The Republican Party has long been split between its establishment and conservative wings. This year was not supposed to be any different. There was expected to be an establishment lane and a conservative lane. Competitors in each lane would battle each other, and then the two remaining champions, one of the establishment and one of the conservative wing of the party, would fight for the future of the party.
This was the way things had been for a half century or more. It was Nelson Rockefeller vs. Barry Goldwater in 1964, Gerald Ford vs. Ronald Reagan in 1976 and 1980, George H.W. Bush vs. Pat Buchanan in 1988. What used to be wings of the party were now going to be called lanes.
But there was one significant difference introduced over the years. Beginning late in the Reagan years, Grover Norquist developed his coalition of single issue voting groups that became central to Republican electoral strategy over the ensuing quarter century. Norquist's issues, including the famous no-tax pledge, along with anti-abortion, pro-gun, pro-property and other faith based issues, reflected the GOPs appeal to southern Democrats and communities of faith.
While there continued to be candidates from the establishment and conservative wings of the party, overall Republican political strategy centered around fealty to the commitments that Norquist articulated. The notion of the Republican Party as a big tent became tightly circumscribed. It was no longer enough to be a person of balance and prudence; in Norquist's world, to be a Republican candidate began with a commitment to certain non-negotiable positions, literal adherence to a party line.
The neoconservative foreign policy that led us into Iraq has not been opposed just by Donald Trump on the Republican side, but also by Rand Paul and Ted Cruz. And as Rand Paul has been preaching for years, this is not an un-republican stance. For the better part of the 20th century, the Republican Party preached caution in foreign policy, if not isolationism. Ronald Reagan led a massive defense buildup and escalated the rhetoric of the Cold War, but proved cautious with respect to actual conflict. In the 1996 Presidential campaign, Republican nominee Bob Dole castigated Democrats as the war party--a reference to the post-WWII wars in Korea and Vietnam launched by Democrats--and George W. Bush ran for president in 2000 arguing for more humility in foreign policy and against the nation building efforts of the Clinton administration in the Balkans and Haiti. However, neoconservatives won W's ear, and after fifteen years of failed interventionist policies in the Middle East, it should not be surprising that many across the GOP are prepared to retreat back to the party's more cautious roots.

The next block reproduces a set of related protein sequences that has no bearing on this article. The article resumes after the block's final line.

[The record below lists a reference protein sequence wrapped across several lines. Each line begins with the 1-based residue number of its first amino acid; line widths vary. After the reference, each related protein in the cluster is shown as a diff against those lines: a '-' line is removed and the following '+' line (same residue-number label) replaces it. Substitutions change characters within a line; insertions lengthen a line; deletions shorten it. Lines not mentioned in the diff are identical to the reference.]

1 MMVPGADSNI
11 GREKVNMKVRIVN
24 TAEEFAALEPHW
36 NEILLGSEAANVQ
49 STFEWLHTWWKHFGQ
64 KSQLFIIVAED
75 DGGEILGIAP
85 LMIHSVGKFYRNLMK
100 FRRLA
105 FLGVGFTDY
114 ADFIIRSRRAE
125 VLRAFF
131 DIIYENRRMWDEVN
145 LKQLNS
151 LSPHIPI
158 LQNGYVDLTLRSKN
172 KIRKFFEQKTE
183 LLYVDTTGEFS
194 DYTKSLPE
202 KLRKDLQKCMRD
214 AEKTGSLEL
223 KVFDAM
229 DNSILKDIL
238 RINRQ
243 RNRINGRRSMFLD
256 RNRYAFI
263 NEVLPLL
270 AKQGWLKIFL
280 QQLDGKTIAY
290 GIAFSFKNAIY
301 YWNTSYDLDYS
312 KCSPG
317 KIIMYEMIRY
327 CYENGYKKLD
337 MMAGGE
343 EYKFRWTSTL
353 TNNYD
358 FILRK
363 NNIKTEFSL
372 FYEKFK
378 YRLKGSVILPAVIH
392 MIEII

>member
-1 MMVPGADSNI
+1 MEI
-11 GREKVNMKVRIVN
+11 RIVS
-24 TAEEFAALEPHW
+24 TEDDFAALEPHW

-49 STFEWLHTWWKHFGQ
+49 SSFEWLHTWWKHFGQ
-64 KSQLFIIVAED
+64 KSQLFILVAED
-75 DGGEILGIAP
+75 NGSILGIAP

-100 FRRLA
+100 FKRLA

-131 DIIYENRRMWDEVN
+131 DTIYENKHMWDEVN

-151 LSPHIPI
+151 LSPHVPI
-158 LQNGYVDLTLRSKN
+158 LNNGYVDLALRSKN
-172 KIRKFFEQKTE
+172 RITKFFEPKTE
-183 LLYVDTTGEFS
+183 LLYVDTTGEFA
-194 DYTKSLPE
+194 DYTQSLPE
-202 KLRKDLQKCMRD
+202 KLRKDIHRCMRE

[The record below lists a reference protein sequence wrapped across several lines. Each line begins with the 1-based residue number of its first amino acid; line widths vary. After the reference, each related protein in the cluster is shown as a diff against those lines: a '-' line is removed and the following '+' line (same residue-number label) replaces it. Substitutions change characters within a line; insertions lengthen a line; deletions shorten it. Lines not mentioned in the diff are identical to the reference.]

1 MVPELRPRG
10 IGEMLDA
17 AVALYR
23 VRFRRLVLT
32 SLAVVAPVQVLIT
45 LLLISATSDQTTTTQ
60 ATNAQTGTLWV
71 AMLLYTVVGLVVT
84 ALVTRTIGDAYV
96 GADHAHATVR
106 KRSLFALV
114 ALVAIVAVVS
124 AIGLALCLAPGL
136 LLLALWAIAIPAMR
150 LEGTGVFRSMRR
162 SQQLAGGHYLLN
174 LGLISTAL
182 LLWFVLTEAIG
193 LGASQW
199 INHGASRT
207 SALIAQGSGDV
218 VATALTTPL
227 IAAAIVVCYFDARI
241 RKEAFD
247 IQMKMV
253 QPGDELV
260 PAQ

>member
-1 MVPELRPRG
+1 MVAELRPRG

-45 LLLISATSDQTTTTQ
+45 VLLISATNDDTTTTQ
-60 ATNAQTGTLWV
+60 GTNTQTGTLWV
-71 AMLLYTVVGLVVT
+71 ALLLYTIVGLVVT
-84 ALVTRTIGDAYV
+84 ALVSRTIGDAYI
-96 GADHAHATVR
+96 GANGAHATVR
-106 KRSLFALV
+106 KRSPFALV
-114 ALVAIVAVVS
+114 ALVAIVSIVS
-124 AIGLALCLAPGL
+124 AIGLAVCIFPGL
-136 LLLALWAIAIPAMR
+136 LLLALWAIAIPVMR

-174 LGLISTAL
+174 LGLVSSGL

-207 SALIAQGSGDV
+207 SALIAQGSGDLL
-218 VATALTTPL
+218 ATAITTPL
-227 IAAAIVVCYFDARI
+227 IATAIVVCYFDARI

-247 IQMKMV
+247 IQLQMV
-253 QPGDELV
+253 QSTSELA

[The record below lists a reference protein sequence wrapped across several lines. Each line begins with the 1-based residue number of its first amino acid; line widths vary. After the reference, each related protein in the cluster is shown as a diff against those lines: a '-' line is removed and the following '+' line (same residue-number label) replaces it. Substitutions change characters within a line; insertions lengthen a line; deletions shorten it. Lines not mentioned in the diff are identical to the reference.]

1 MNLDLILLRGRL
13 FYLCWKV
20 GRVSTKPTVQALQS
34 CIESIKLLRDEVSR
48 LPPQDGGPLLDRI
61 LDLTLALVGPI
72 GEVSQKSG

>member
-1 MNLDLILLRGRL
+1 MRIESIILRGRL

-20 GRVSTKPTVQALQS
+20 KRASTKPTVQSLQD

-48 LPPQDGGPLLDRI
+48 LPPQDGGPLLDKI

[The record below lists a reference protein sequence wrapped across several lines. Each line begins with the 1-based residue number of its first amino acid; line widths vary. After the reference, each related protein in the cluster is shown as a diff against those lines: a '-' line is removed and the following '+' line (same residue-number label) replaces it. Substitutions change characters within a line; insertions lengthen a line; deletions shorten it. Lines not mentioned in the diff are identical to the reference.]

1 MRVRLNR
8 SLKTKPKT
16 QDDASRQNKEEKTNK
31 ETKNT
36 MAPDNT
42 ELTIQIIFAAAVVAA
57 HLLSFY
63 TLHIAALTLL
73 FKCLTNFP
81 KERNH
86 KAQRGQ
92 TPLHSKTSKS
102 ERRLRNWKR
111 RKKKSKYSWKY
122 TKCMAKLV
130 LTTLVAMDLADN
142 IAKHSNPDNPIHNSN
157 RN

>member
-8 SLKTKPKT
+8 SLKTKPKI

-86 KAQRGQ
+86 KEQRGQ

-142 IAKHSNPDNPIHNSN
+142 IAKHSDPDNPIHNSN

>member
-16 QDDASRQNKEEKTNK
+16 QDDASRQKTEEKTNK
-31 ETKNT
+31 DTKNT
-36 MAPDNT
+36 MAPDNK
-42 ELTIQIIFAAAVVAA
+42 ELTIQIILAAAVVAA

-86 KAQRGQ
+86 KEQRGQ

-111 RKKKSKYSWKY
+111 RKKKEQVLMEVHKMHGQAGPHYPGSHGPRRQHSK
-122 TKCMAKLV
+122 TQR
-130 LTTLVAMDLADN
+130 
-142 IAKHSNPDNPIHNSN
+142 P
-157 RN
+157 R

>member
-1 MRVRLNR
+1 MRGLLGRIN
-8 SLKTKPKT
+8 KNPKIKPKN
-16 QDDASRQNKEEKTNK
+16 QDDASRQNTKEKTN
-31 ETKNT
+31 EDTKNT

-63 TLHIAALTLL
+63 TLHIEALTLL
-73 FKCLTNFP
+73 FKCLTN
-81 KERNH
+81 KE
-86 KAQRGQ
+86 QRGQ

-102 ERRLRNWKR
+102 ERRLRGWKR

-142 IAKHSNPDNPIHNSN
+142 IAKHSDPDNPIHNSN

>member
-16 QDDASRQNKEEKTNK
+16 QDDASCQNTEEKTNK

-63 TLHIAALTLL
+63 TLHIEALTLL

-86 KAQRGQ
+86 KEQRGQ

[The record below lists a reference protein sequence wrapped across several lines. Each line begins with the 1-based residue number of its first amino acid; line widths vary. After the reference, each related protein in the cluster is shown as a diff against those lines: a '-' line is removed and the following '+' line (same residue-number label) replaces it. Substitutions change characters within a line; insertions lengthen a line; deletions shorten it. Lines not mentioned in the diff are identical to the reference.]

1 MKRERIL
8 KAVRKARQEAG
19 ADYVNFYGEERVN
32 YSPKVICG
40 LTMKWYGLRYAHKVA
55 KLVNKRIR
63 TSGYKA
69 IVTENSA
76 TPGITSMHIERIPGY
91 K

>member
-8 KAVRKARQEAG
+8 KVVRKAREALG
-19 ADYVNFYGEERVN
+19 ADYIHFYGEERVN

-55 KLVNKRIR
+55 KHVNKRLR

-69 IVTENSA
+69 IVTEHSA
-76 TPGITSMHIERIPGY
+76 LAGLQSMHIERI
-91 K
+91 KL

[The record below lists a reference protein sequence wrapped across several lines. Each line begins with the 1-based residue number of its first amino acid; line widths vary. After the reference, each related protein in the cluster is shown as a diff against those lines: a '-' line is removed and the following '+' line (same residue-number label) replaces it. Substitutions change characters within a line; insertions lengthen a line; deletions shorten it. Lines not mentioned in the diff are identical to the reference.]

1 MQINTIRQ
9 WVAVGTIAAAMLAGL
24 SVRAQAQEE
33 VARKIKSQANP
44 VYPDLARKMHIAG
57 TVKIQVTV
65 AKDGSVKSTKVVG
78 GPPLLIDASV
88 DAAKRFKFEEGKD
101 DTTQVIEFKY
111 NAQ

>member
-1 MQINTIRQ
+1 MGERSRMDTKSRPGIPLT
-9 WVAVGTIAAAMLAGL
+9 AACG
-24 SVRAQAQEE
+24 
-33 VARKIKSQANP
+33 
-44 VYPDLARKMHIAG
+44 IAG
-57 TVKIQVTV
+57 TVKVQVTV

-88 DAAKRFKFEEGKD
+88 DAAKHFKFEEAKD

Neither is Trump's support for Planned Parenthood a break with GOP traditions. Planned Parenthood is an organization with long and deep Republican roots--Prescott Bush, father and grandfather to presidents--was among its leaders. Even the abortion issue was once a less partisan issue than it has become, as in the pre-Norquist years, support for a woman's right to choose was evenly supported by Republicans and Democrats.
A key tenet of the Trump campaign has been the deep corrupting influence of political money and his rejection of campaign contributions. Trump's critique of politics and money mirrors that of two unlikely bedfellows--Bernie Sanders on the left and billionaire Charles Koch on the right--each of whom share Trump's view of a political system captive of companies seeking strategic and economic advantages that tap the federal budget and distort the competitive marketplace, all at the expense of the rest of the country.
The Republican and Democrat presidential candidates are each running campaigns that place them toward the extremes of the political spectrum. Bernie Sanders is a socialist, while Hillary Clinton is fighting to claim she is right there with him. Ted Cruz is as conservative a candidate as we have had in memory, while Marco Rubio is straining to match him stride for stride. Jeb Bush, a very conservative candidate by any traditional metric, was a center-right candidate in a year when there has been no market for moderation.
But even as candidates are striving to demonstrate their bona fides to the activists of their parties, the distinctions as to what constitutes a Democrat and what constitutes a Republican has in many respects blurred. Trump and Sanders are running anti-corporatist campaigns with respect to campaign money, while Marco, Ted and Hillary have accounts bursting with special interest cash. Trump and Sanders are staunchly opposed to free trade, while Clinton and Rubio will argue that free trade is essential to American leadership in the world. Even Bernie Sanders is not as much of an outlier as many presume. Critics of Sanders' proposal to make public college tuition free make it sound like the opening shot of a new Bolshevik revolution, yet two years ago, to wide acclaim, Republican Tennessee Governor Bill Haslam made the first two years of public college free for students in Tennessee.